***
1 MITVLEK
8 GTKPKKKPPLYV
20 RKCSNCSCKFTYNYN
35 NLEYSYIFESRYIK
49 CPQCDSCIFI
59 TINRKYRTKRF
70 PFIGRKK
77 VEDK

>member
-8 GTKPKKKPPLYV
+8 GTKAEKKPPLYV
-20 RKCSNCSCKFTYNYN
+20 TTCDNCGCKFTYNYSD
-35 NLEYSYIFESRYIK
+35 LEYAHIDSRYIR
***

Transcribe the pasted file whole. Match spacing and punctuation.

1 MITVLEK
8 GTKPKKKPPLYV
20 RKCSNCSCKFTYNYN
35 NLEYSYIFESRYIK
49 CPQCDSCIFI
59 TINRKYRTKRF
70 PFIGRKK
77 VEDK

>member
-8 GTKPKKKPPLYV
+8 GTKAEKKPPLYV
-20 RKCSNCSCKFTYNYN
+20 TTCDNCGCKFTYNYSD
-35 NLEYSYIFESRYIK
+35 LEYAHIDSRYIR